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Grassley agrees to second Kavanaugh hearing after GOP members revolt

Senate Judiciary Committee Chairman Chuck GrassleyCharles (Chuck) Ernest GrassleyTrump officials ratchet up drug pricing fight Dems angered by GOP plan to hold judicial hearings in October American Bar Association dropping Kavanaugh review MORE (R-Iowa) agreed to schedule a second hearing on Brett Kavanaugh for next week after Republican members of his committee insisted on hearing from a woman who has accused him of sexual misconduct.

Sen. Jeff FlakeJeffrey (Jeff) Lane FlakeMnuchin pulls out of Saudi conference The Hill's Morning Report — Presented by the Coalition for Affordable Prescription Drugs — Health care a top policy message in fall campaigns On The Money: Treasury official charged with leaking info on ex-Trump advisers | Trump to seek 5 percent budget cut from Cabinet members | Mnuchin to decide by Thursday on attending Saudi conference MORE (R-Ariz.) threatened to vote against Kavanaugh if his accuser, Christine Blasey Ford, didn’t have a chance to testify publicly about her allegation that Kavanaugh assaulted her in high school.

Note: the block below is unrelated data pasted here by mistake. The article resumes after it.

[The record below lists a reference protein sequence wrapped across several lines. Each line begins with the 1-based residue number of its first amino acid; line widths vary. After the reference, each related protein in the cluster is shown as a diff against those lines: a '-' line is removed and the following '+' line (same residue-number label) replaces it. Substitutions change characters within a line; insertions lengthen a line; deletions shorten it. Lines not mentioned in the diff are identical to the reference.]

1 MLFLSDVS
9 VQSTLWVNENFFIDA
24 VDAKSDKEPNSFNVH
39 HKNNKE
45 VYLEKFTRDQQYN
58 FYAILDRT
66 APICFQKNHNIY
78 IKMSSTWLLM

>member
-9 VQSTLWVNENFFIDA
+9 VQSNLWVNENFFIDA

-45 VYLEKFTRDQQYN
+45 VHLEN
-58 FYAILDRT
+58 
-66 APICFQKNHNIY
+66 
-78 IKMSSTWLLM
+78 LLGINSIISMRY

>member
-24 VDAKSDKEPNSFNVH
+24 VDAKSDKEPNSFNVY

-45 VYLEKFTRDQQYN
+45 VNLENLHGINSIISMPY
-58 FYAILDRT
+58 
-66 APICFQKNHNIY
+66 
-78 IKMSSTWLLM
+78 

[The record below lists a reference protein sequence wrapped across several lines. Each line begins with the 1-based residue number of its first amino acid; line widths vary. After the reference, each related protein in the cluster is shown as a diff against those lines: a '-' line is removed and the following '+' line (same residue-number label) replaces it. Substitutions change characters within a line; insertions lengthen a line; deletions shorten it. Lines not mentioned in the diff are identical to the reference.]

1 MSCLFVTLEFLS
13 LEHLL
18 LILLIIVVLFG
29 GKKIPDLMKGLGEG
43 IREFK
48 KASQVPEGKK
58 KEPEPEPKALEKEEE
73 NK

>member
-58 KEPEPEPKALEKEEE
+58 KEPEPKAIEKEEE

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“I would have voted "no" absent her being able to tell her story,” Flake, who is retiring after this Congress, told reporters Monday evening. 

Sen. Ted CruzRafael (Ted) Edward CruzO'Rourke gives 'a definitive no' to possibility of running in 2020 Vicente Fox endorses Beto O'Rourke in Texas Senate race Beto O'Rourke on impeachment: 'There is enough there to proceed' MORE (R-Texas), who is facing a tough reelection battle in Texas, also exerted pressure on Grassley to schedule another hearing on Kavanaugh, as did Sen. Ben SasseBenjamin (Ben) Eric SasseGOP lawmaker on Trump's 'Horseface' comment: 'That's not the way men act' Republican senator and Sean Hannity clash over claims in new book GOP senators praise Haley as 'powerful' and 'unafraid' MORE (R-Neb.), according to two sources familiar with internal deliberations Monday. 

“Sen. Ben Sasse firmly believes that Dr. Ford and Judge Kavanaugh deserve to be heard and that the Senate’s obligation to steward public trust means senators should deliberate thoughtfully and carefully,” said spokesman James Wegmann. 

Flake said he insisted on following committee rules, which require at least one week of notice before hearings. 

Some Republicans on the panel wanted to get the hearings over with this week and discussed changing the panel rules to allow a second hearing on Thursday, but that position failed to achieve enough support. 

A spokeswoman for Cruz did not immediately respond to a request for comment. 

Kavanaugh’s confirmation hearing earlier this month was marked by partisan fighting and interruptions from protesters.

— Updated at 11:06 p.m.